Wildlife Conservation in the Crosshairs
By: Steve Kline, President
In June, 51 members of Congress introduced H.R. 8167, the RETURN Act, a bill that would eviscerate wildlife conservation and end, after 85 years, one of the most successful federal programs ever devised.
In 1937, with the Dust Bowl ravaging the Great Plains and a Great Depression gripping the nation, things in the United States were existentially bleak. The fingerprints of catastrophe left practically nothing untouched, as America’s world-renowned wildlife resources, which had been thought by some to be inexhaustible, were in freefall. Ducks and geese, suffering from the same persistent drought that was systematically dismantling the prairies, were plummeting. Deer, elk, black bear, and wild turkey populations were in crisis, like so much of the rest of our country at the time.
Out of the ashes of the Great Depression, a great conservation success story arose, with the passage of the visionary Pittman-Robertson Act, which created an 11% excise tax on firearms and ammunition, money that would be dispersed to state wildlife agencies for wildlife conservation and habitat restoration. The thinking went, since hunters were consumptive users of wildlife resources, they ought to be first in line to fund the conservation of those resources. Since then, America’s hunters and recreational shooters have contributed $15 billion to wildlife conservation in what can rightly be called one of the most successful funding arrangements in the history of the federal government.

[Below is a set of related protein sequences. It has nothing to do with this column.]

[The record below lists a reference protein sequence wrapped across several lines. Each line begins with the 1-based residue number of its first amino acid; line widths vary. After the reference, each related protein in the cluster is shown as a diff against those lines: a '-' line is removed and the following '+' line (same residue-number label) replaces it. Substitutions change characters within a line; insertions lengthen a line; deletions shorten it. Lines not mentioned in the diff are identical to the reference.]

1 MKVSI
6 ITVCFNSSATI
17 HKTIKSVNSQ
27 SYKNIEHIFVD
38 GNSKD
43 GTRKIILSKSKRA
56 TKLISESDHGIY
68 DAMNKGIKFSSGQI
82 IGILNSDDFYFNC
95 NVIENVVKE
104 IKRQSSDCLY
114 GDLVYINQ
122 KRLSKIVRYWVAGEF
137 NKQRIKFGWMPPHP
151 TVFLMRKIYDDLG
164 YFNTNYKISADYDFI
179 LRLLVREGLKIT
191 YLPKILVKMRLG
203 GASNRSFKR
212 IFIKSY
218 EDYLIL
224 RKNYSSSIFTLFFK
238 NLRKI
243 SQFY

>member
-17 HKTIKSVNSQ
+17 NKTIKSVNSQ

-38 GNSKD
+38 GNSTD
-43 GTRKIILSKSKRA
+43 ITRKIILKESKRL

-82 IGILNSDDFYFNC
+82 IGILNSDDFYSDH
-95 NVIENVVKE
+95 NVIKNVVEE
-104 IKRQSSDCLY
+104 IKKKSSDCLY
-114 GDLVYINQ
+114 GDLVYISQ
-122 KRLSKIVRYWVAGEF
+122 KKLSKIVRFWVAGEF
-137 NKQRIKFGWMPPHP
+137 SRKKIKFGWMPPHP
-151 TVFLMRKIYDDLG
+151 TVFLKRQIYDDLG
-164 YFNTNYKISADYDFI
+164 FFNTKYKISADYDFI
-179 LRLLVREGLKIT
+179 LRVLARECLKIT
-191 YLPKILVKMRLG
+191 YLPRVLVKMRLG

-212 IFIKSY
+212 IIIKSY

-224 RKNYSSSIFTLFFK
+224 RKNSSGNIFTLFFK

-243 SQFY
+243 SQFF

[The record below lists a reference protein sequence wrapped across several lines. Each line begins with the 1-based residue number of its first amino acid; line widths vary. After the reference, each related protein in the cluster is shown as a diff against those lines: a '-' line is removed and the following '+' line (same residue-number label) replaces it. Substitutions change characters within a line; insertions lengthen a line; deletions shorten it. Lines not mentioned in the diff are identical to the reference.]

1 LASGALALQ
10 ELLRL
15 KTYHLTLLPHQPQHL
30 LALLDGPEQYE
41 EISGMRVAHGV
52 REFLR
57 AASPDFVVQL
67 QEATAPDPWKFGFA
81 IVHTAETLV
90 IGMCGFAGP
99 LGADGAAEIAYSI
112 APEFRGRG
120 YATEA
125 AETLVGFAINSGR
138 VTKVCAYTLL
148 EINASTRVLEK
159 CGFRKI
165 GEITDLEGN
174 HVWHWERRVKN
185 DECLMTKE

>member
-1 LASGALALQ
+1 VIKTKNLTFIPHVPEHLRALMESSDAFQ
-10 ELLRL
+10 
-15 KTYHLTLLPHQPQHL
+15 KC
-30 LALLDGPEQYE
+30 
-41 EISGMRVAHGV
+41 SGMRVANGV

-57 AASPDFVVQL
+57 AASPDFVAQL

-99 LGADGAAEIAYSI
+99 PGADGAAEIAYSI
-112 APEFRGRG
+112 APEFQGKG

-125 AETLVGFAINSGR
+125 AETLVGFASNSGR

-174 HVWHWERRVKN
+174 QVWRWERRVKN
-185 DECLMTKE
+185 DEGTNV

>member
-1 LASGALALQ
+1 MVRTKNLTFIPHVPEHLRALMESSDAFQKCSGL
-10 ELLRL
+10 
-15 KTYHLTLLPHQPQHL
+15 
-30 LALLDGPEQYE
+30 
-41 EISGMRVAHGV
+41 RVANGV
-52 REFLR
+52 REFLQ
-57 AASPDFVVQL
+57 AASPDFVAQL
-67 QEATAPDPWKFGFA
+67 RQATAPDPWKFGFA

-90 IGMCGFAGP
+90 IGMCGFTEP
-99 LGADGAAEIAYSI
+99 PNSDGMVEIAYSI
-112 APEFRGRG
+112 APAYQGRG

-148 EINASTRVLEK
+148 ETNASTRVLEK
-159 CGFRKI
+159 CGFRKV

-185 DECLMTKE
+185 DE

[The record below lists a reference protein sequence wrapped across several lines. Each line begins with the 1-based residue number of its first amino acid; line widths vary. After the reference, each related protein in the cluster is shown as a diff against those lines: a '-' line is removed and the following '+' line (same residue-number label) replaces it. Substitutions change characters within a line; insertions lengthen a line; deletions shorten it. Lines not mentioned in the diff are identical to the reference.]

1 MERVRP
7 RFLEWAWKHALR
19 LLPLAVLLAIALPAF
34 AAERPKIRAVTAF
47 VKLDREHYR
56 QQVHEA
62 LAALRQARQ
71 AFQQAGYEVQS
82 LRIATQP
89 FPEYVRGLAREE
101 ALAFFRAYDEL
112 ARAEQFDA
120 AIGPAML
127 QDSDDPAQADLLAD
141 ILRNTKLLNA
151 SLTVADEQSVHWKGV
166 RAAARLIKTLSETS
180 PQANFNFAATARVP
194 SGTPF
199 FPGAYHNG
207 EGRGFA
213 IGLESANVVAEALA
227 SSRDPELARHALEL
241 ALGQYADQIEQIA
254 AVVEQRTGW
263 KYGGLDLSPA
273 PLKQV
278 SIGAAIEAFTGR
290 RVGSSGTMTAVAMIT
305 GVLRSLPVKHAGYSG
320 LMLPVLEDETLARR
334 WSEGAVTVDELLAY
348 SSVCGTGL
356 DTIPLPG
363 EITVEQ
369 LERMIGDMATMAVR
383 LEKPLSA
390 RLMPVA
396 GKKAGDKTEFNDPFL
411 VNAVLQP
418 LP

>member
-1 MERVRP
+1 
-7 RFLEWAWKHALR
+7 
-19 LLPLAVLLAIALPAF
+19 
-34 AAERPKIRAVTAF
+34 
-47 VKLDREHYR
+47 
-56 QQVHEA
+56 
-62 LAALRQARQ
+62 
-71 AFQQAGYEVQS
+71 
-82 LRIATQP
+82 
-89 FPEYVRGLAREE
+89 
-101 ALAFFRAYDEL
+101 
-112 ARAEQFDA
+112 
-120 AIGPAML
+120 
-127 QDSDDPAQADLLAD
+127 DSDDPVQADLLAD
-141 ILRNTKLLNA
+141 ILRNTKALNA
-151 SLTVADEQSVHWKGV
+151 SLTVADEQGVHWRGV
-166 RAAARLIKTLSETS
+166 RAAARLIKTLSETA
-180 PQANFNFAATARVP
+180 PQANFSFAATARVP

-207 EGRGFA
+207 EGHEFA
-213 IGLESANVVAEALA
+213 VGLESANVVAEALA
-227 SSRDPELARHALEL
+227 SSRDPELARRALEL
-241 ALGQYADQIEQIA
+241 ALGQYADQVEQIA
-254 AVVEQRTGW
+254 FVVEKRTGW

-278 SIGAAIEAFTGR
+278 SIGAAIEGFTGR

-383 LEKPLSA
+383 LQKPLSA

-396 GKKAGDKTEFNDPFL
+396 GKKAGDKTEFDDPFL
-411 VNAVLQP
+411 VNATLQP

With those dedicated funds, state wildlife agencies have led the way toward restoring nearly every game species to record populations. Turkeys, once nearly extirpated from the state of Maryland, now gobble every spring across the entire Eastern Shore. White-tailed deer are now so numerous it has become difficult to imagine they were once a rarity on the landscape. And while they don’t always cooperate here in the Atlantic flyway, duck and goose populations are faring well.
Pittman-Robertson dollars, along with excise taxes on other hunting and fishing equipment, comprise the Wildlife and Sportfish Restoration Program. This dedicated funding is the underpinning of the North American Model of Wildlife Conservation, a globally unique concept that sees wildlife managed as a public resource using funds from hunters and anglers. And the conservation efforts funded with Pittman-Robertson dollars benefit all forms of wildlife, not just the game species sought after by hunters: habitat restoration that targets quail or ducks, improves conditions for songbirds, marsh birds, pollinators, and countless other critters.
But now that legacy, and the very future of wildlife conservation, has been put at grave risk. The RETURN Act would completely eliminate the wildlife conservation excise tax on ammunition and firearms. This is untenable. All of us who care about healthy populations of wildlife, whether we call ourselves bird hunters or bird watchers, should stand ready to make clear our opposition to this idea and ideas like it. At a time when habitat fragmentation and climate change place immense pressure on wildlife, we need Pittman-Robertson now more than ever.